Nonprofits: It’s Time To Stop Blaming Facebook’s Algorithm

The nonprofit sector has a martyr complex.

Nowhere is this more evident than in the comment sections of frequently-published blogs and articles about Facebook making changes to its newsfeed algorithm (the secret formula that controls what content users do and not see).

“This hurts nonprofits!”

“It isn’t fair, Mark Zuckerberg!”

“Why won’t you help nonprofits?”

Even Facebook’s new “Facebook For Nonprofits” microsite has drawn criticism as “underwhelming” (agreed), while renewing calls for more ad grants and a loosening of the newsfeed algorithm’s grip.

But, for once, I’m not here to bash Facebook. I’m here to say that it’s time for nonprofits to stop making Facebook out to be the villain.

Instead, consider the following: Your content sucks.

Sorry, but the content you post on Facebook is just mediocre, and the algorithm doesn’t want to show it.

Yes, you can overcome the algorithm by throwing money at Facebook in the form of boosted posts and ads. And yes, this probably means that the deck is stacked against nonprofits due to limited resources (hence the clarion call for ad grants).

But you can also overcome the algorithm with engaging, interesting, emotional, personal and authentic content. You can overcome the algorithm by not posting random boring, promotional and impersonal content.

Redefining success

It’s unrealistic to hope that everything you post on your Facebook page is going to go viral – even if you’re willing to spend hundreds and possibly thousands to boost the post.

The organic engagement that you do receive will likely come from your most loyal supporters. A post that receives only a handful of likes, shares and comments might be successful! Don’t get caught up in the vanity metrics.

Tips for engaging Facebook content

If you are struggling with getting your content seen organically, here are a few tips:

  • Make your content social! Tag people in your posts (especially photos). Your posts may become visible to their friends, instantly amplifying your potential organic reach.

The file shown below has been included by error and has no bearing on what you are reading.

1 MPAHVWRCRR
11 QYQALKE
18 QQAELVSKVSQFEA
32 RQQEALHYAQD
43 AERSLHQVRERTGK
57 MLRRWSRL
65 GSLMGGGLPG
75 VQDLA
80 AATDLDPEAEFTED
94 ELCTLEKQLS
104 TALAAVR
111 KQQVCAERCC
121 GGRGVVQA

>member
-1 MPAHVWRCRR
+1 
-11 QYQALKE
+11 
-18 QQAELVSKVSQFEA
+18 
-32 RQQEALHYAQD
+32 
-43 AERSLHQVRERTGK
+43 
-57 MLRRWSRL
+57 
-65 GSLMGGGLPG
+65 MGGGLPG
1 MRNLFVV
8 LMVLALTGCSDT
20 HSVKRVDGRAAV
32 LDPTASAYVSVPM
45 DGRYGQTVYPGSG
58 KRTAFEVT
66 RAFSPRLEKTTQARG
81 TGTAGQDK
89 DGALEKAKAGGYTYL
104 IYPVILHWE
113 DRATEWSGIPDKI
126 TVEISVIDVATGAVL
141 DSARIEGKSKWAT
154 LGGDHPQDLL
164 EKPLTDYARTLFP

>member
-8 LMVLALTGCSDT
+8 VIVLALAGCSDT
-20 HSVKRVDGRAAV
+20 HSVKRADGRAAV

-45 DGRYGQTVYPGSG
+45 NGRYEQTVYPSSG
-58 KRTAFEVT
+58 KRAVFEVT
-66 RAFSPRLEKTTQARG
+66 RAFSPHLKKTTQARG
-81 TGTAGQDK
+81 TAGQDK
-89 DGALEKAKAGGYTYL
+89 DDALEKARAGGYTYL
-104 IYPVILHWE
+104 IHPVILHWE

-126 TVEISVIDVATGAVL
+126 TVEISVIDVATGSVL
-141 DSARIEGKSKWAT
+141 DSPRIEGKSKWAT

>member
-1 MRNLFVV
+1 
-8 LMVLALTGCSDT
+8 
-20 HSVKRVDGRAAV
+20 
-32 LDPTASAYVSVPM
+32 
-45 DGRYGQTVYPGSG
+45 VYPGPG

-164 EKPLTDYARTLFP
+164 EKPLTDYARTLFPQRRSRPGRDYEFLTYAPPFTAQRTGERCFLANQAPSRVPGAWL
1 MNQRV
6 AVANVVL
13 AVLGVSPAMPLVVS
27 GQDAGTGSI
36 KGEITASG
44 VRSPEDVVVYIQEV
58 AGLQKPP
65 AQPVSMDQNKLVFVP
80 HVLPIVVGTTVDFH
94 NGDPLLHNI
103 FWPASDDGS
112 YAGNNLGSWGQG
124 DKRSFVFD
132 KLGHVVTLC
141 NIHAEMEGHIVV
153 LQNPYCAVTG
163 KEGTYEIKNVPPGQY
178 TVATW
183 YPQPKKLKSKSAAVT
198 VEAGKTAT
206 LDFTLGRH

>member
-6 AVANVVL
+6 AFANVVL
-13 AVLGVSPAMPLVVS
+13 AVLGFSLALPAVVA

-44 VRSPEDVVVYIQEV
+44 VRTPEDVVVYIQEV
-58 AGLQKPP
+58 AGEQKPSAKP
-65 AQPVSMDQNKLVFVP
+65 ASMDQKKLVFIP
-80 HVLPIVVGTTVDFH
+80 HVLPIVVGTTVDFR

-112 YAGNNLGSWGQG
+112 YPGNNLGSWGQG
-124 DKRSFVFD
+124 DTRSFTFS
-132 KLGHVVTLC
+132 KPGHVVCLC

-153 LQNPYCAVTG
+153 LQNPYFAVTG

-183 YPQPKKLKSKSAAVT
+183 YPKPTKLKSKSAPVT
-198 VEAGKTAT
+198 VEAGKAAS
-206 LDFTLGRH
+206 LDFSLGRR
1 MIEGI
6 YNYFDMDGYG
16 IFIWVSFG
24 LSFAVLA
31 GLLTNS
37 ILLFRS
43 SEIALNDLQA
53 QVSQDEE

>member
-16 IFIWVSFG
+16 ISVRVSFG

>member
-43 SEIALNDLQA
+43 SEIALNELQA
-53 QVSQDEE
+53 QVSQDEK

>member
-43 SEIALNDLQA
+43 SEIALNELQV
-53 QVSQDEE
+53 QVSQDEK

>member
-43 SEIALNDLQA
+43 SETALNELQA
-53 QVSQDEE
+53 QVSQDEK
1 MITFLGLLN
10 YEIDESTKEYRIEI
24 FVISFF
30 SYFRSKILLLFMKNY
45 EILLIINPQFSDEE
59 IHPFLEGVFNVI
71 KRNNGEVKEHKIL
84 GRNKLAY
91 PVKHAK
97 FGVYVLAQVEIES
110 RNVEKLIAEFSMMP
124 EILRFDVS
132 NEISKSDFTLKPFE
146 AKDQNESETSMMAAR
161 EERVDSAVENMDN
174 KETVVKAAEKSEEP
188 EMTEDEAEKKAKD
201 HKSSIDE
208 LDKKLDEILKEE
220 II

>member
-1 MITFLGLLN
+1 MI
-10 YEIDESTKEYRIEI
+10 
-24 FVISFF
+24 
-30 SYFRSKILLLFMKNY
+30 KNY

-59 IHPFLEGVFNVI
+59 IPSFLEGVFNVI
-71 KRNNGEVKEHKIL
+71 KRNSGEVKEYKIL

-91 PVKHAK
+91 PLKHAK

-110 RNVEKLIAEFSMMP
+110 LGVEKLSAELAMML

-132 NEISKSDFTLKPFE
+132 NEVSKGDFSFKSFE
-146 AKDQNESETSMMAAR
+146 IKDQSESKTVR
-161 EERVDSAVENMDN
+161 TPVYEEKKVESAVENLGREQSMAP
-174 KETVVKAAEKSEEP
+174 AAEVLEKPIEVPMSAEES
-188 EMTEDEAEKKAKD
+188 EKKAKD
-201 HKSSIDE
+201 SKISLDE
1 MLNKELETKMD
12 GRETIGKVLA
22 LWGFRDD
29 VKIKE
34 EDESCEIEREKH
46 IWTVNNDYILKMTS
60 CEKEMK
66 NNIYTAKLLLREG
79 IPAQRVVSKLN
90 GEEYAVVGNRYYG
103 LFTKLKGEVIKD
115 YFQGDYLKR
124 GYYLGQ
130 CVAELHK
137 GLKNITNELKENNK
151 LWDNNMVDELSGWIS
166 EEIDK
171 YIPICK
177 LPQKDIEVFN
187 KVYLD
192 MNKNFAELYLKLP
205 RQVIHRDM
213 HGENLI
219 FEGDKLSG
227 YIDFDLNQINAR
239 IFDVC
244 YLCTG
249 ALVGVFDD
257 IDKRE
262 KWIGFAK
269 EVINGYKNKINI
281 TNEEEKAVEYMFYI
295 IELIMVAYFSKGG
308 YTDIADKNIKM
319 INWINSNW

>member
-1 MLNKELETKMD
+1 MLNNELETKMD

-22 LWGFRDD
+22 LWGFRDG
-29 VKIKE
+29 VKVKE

• Upset that no one is commenting on your posts? Ask questions! You don’t get what you don’t ask for. Ask people to share your post, and encourage fans to express a reaction.
  • Include specific calls-to-action. The best engagement metric might be referral traffic from Facebook to your website. Make sure each post has a dedicated link to your website where they can take action. Just because you aren’t getting likes, shares and comments doesn’t mean you aren’t getting referral traffic.

Other ways to spend your time

Have you considered that Facebook might not be the best medium for acquiring new donors or stewarding current ones?

Have you considered that the expectation that mounds of cash will roll in after only exerting a minimal effort to click a few buttons on Facebook may be disproportionate to reality?

Sure, there is a ton of data and case studies that show nonprofits can raise a lot of money on Facebook. That’s great!

But don’t forsake the long game of donor stewardship for a quick social media win.

Instead, employ the personal touch as often as possible:

  • Phone calls – make a personal connection with a supporter.
  • Handwritten note – make a supporter feel special, apropos of nothing.
  • Email – consistently beats all other digital channels in engagement.
  • Twitter – no algorithm, great for one-to-one communication (gift acknowledgement!).

Yes, this might take longer. Yes, it will seem like a bit of chore. But the dividends it will pay will far exceed any results that the average nonprofit can achieve through Facebook.

So let’s all stop acting so helpless, and instead be empowered to communicate with our constituents in more personal and meaningful ways.

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The Art & Science of Digital Donor Retention

Steven Shattuck

Steven Shattuck

Chief Engagement Officer at Bloomerang
Steven Shattuck is Chief Engagement Officer at Bloomerang. A prolific writer and speaker, Steven is a contributor to "Fundraising Principles and Practice: Second Edition" and volunteers his time on the Project Work Group of the Fundraising Effectiveness Project and is an AFP Center for Fundraising Innovation (CFI) committee member.
Steven Shattuck
By |2017-06-10T18:32:53-04:00March 4th, 2016|Social Media|

One Comment

  1. Erik Anderson March 4, 2016 at 9:20 am - Reply

    Amen, Brother Steven. Simply an awesome post with great suggestions. Thanks!

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